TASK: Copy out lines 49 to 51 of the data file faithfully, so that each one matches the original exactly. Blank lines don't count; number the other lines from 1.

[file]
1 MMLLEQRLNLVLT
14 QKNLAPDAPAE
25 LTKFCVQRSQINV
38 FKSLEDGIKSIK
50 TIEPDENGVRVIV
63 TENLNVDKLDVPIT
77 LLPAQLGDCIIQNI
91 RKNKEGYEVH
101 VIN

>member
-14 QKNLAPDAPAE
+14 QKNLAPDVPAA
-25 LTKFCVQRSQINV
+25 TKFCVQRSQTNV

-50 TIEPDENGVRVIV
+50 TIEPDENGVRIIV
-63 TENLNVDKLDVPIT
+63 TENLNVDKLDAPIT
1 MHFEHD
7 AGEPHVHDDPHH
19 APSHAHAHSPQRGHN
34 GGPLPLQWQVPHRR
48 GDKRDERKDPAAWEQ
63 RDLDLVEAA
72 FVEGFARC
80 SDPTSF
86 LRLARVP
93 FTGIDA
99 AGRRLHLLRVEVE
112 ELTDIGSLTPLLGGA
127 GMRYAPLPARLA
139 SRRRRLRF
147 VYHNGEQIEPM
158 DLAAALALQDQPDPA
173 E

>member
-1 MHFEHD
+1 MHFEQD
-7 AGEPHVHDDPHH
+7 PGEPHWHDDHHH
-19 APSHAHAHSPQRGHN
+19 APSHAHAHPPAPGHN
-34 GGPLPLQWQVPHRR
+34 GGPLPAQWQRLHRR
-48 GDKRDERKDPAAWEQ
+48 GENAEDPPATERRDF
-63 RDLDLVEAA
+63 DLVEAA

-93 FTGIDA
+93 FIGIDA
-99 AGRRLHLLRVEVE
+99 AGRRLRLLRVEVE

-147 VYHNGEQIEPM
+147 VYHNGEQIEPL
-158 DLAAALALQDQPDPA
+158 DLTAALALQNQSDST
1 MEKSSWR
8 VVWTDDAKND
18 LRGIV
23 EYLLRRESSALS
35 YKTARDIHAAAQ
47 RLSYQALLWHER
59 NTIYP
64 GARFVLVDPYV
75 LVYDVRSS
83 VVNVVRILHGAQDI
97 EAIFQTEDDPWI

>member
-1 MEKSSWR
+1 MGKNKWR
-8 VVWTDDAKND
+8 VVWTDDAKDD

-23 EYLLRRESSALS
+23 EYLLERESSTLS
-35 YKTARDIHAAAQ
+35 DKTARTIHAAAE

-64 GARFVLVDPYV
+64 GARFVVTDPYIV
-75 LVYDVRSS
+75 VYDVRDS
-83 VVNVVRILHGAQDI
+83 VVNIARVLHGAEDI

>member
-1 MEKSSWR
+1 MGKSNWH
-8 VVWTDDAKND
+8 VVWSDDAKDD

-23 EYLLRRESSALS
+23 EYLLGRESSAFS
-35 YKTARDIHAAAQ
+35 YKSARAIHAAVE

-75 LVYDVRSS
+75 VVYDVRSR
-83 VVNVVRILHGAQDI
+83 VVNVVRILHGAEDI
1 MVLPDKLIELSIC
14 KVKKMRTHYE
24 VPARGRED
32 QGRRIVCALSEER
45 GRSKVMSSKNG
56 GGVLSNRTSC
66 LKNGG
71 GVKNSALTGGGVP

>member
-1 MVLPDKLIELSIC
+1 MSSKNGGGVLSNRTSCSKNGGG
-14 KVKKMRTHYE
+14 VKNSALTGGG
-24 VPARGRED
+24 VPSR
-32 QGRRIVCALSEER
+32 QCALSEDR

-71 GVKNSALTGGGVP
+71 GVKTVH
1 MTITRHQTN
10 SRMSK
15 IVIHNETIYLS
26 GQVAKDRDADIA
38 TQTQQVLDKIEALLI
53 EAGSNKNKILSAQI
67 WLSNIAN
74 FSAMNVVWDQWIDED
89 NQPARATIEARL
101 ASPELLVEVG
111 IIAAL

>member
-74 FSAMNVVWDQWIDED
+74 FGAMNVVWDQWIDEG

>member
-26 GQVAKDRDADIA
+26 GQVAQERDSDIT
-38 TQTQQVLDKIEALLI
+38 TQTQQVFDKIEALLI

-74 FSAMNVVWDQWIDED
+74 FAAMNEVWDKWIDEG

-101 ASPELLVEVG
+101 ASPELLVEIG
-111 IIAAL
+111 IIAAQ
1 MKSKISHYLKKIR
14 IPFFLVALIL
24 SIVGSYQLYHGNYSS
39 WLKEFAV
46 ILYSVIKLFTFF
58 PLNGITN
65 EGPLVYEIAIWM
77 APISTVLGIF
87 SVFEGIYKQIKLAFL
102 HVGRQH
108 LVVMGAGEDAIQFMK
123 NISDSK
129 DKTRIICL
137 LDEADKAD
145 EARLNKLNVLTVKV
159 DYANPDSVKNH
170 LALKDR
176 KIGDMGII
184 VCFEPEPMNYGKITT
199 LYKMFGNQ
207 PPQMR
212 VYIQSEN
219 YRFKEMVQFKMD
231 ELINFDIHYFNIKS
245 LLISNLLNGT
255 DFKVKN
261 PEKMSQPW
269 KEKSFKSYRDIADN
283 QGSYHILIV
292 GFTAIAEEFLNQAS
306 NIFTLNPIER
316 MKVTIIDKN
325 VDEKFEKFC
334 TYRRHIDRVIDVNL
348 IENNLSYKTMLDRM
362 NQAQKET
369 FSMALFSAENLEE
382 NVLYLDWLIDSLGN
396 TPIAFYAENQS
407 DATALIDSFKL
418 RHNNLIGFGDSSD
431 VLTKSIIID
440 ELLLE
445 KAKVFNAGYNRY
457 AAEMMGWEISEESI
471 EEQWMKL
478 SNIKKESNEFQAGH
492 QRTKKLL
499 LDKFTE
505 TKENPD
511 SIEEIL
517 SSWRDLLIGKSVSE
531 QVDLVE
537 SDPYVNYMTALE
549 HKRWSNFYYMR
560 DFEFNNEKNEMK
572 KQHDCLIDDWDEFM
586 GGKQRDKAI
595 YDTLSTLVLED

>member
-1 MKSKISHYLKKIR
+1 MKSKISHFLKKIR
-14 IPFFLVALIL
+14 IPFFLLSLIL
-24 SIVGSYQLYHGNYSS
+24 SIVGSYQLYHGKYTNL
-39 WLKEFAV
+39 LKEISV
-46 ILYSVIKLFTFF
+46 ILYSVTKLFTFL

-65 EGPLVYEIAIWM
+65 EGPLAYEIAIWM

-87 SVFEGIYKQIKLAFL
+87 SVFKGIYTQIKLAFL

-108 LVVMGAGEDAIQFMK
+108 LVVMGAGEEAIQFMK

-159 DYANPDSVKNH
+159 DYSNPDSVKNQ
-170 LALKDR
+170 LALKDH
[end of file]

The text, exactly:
-93 FTGIDA
+93 FIGIDA
-99 AGRRLHLLRVEVE